|San Juan Pacific Railway corporate advertising logo.|
|Original 500 stock certificate for the San Juan|
Pacific Railway Company, 1908.
Unsurprisingly, one immediate problem that the railroad encountered was a negative relationship with the Southern Pacific at Chittenden. Although there were plans to connect the Ocean Shore track at Santa Cruz with the San Juan Pacific track at Chittenden, the Southern Pacific had made this virtually impossible and a junction at Chittenden was required, for which the San Juan Pacific paid dearly. Two transfer tracks installed to the south of the Southern Pacific tracks acted as their holding yard, but the original plan to run the track over or under the Southern Pacific line never came to fruition owing to the failure of the Ocean Shore to connect its lines. Another problem proved to be customers. Much like the Pajaro Valley Consolidated Railroad, the San Juan Pacific was dependent partially on local farmers along the route, but the railroad was completed at the tail-end of the growing season forcing the railroad to wait a year before those profits would be realised. Meanwhile, the cement plant was still being constructed and was not expected to open until early 1908.
Thus, passenger service ended up being the railroad's first venture, despite only having a single locomotive and passenger car. In mid-October, the company hired a local coach-driver as the conductor and branded the track "The Old Mission Route" in the hopes that Spanish revivalism and romanticism would draw customers to the isolated and decaying mission. Generally low maintenance costs and public interest in the line kept it alive that first winter. Unfortunately, a financial panic in November 1907 stalled all work on the connecting lines and also stopped construction on the cement plant. Everything hung in the balance.
Meanwhile, another project was underway at the end of the San Juan Pacific route. On August 3, 1907, the narrow-gauged San Juan Southern Railway was incorporated to connect the cement plant to the limestone sources in San Juan Canyon. The overenthusiastic goals of the project visualised a six-mile track to a site called Flintsville, i.e. Thomas Flint's ranch. Furthermore, plans were put in place to extend this track another six miles to the Underwood Ranch. Ultimately, three miles was built by the time the November panic forced construction to halt. Whether the track was ever used is another question. There are no records attesting to narrow-gauged rolling stock owned by the company and the track, even if it were used. Company timetables in February 1908, however, suggest, probably inaccurately, that the track was not only used, but did in fact extend up to Underwood. But Interstate Commerce Commission records report in June 1909 that only three miles were built and it was no longer in use. Regardless, any evidence of this route has been removed by later roads that have since been built on the company's right-of-way.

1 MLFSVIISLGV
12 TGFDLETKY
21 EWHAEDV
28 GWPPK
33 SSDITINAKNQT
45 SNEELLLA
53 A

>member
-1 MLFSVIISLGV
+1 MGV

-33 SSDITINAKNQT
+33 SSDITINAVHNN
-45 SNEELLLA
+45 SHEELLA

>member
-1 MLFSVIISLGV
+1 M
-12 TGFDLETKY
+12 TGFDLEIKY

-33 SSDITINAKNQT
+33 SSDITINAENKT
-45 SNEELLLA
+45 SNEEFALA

Things went badly for the San Juan Pacific after 1907. Revenue was severely down because of the panic and the cement plant was hardly functioning. Passenger serves ended in May, 1908, freight was infrequent. A harsh winter in early 1910 washed out track near the Pajaro River and it took months to repair them, and then in March 1911, the bridge over the river collapsed in a storm. It was not repaired until July, but by then it was too late. The company ceased all operations in November and was put up for sale in January 1912.
For six months, the San Juan Pacific was a dead entity. Then, on May 12, 1912, a new organisation called the California Central Railroad was founded to attempt to rehabilitate the former right-of-way and put it to use. The purchaser was the Old Mission Cement Company, a new corporation that purchased the abandoned San Juan Portland Cement plant and all of its stocks, including those in the San Juan Pacific. This new railroad would not have the grandiose plans of its predecessor (although it would advertise them from time-to-time) and its corporate management would be entirely linked to the fate of the cement company. Only eight miles of track were maintained, that between Chittenden and the cement plant near San Juan Junction. From 1912 to 1916, the railroad was mostly a conveyor of equipment to the plant, which reopened in 1916.
|Old Mission Cement Company plant near San Juan, with tracks visible in the background and at left, c. 1915.|
Photo by S.D. Leman. [QuarriesandBeyond.org]
|Map of the California Central Railroad route, c. 1915. Drawn by C.A. Logan. [QuarriesandBeyond.org]|
The Route Today:
|The tracks still in place near San Juan Junction. [GeologyCafe.com]|
A plaque commemorating the railroad was erected by E Clampus Vitus and can be found on Mission Vineyard Road beside the San Juan Inn.
Citations & Credits:
- Clough, Charles W. and Bobbye Sisk Temple. San Juan Bautista: The Town, the Mission & the Park. Quill Driver Books, 1996.
- Hamman, Rick. California Central Coast Railways. Santa Cruz, CA: Otter B Books, 2002.
- Nanney, Duncan. Personal correspondence.
- Pepper, George. Personal correspondence.
- Robertson, Donald B. Encyclopedia of Western Railroad History: Vol 4: California. Caxton Press, 1986.